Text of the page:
+ (void) getInitialDataToDisplay:(NSString *)dbPath;
+ (void) finalizeStatements;

//Instance methods.
- (id) initWithPrimaryKey:(NSInteger)pk;




Step 6: Open the SqlA.m file and make the following changes in the file.

#import "SqlA.h"

static sqlite3 *database = nil;

@implementation SqlA

@synthesize name,age,isDirty, isDetailViewHydrated;

+ (void) getInitialDataToDisplay:(NSString *)dbPath {

SQLAppDelegate *appDelegate = (SQLAppDelegate *)[[UIApplication sharedApplication] delegate];

if (sqlite3_open([dbPath UTF8String], &database) == SQLITE_OK) {

const char *sql = "select name,age from Datalist";
sqlite3_stmt *selectstmt;
if(sqlite3_prepare_v2(database, sql, -1, &selectstmt, NULL) == SQLITE_OK) {

while(sqlite3_step(selectstmt) == SQLITE_ROW) {

NSInteger primaryKey = sqlite3_column_int(selectstmt, 0);
SqlA *coffeeObj = [[SqlA alloc] initWithPrimaryKey:primaryKey]; = [NSString stringWithUTF8String:(char *)sqlite3_column_text(selectstmt, 0)];

coffeeObj.isDirty = NO;

[appDelegate.coffeeArray addObject:coffeeObj];
[coffeeObj release];
sqlite3_close(database); //Even though the open call failed, close the database connection to release all the memory.

+ (void) finalizeStatements {
if(database) sqlite3_close(database);

- (id) initWithPrimaryKey:(NSInteger) pk {
[super init];
age = pk;

isDetailViewHydrated = NO;

return self;



Step 7: Open the RootViewController.h file and make the following changes in the file.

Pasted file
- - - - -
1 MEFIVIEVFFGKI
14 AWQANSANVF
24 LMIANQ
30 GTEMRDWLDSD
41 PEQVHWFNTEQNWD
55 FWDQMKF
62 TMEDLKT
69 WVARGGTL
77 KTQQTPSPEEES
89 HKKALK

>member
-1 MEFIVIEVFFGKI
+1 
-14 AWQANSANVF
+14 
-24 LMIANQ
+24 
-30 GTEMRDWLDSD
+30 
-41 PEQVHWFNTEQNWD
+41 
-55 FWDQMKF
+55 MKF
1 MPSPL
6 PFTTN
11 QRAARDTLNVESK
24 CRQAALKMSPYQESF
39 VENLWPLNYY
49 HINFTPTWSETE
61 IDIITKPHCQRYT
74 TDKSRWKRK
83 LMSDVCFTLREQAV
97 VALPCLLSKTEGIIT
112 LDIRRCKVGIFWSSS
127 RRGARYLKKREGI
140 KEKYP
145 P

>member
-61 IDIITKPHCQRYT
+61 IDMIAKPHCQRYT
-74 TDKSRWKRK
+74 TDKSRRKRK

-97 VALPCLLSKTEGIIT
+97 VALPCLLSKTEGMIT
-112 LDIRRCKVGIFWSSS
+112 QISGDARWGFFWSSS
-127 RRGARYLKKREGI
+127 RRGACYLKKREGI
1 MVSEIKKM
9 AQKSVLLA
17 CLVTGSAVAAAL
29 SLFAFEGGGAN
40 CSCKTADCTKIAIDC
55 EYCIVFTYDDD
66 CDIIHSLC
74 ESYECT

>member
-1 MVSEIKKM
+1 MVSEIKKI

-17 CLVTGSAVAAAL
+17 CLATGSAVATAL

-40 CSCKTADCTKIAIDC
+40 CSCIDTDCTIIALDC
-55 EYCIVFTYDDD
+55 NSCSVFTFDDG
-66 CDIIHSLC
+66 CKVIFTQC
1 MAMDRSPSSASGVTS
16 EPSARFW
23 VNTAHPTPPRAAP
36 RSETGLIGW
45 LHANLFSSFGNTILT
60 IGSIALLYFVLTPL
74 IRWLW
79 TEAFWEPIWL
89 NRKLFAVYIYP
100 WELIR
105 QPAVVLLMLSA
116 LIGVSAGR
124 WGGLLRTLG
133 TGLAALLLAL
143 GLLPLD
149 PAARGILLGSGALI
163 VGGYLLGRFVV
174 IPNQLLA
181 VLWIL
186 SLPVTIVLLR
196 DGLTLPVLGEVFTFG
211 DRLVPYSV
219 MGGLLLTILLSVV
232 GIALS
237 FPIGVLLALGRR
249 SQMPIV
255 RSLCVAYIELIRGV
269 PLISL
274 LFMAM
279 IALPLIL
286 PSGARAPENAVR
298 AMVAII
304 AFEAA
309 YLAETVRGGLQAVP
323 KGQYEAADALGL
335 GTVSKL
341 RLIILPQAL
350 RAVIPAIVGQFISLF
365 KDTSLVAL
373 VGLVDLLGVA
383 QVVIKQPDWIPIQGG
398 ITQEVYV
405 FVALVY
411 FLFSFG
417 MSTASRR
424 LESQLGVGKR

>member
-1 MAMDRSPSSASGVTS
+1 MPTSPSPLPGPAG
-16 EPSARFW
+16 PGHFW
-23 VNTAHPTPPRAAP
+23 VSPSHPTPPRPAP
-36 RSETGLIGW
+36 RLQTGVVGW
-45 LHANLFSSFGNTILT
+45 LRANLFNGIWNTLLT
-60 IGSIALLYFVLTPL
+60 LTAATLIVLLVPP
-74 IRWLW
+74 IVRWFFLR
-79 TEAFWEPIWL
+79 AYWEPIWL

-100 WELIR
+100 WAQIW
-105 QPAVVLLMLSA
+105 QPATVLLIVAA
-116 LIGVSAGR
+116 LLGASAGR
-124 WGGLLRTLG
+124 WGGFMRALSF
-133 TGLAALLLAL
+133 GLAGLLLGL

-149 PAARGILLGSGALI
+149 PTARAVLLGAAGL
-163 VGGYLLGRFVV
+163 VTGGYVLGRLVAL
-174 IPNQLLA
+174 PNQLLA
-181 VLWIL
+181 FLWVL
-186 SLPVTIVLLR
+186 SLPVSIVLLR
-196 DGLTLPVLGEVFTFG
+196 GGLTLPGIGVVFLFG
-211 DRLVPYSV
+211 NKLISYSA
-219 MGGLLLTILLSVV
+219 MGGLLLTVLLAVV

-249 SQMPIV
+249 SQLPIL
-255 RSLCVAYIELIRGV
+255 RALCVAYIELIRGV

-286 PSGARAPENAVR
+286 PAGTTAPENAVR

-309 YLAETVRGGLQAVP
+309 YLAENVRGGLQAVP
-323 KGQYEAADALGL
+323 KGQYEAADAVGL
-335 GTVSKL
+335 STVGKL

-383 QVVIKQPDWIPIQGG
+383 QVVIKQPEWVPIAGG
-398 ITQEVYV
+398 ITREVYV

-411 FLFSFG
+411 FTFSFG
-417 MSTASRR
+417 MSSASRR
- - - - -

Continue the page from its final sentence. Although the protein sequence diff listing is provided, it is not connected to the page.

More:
@class SqlA;

@interface RootViewController : UITableViewController {
SQLAppDelegate *appDelegate;



Step 8: Open the RootViewController.m file and make the following changes in the file.

- (NSInteger)tableView:(UITableView *)tableView numberOfRowsInSection:(NSInteger)section {
return [appDelegate.coffeeArray count];

- (UITableViewCell *)tableView:(UITableView *)tableView cellForRowAtIndexPath:(NSIndexPath *)indexPath {

static NSString *CellIdentifier = @"Cell";

UITableViewCell *cell = [tableView dequeueReusableCellWithIdentifier:CellIdentifier];
if (cell == nil) {
cell = [[[UITableViewCell alloc] initWithFrame:CGRectZero reuseIdentifier:CellIdentifier] autorelease];
//Get the object from the array.
SqlA *coffeeObj = [appDelegate.coffeeArray objectAtIndex:indexPath.row];

//Set the coffename.
cell.text =;

// Set up the cell
return cell;

- (void)tableView:(UITableView *)tableView didSelectRowAtIndexPath:(NSIndexPath *)indexPath {
// Navigation logic -- create and push a new view controller
- (void)viewDidLoad {
[super viewDidLoad];

self.navigationItem.rightBarButtonItem = self.editButtonItem;

appDelegate = (SQLAppDelegate *)[[UIApplication sharedApplication] delegate];

self.title = @"Name List";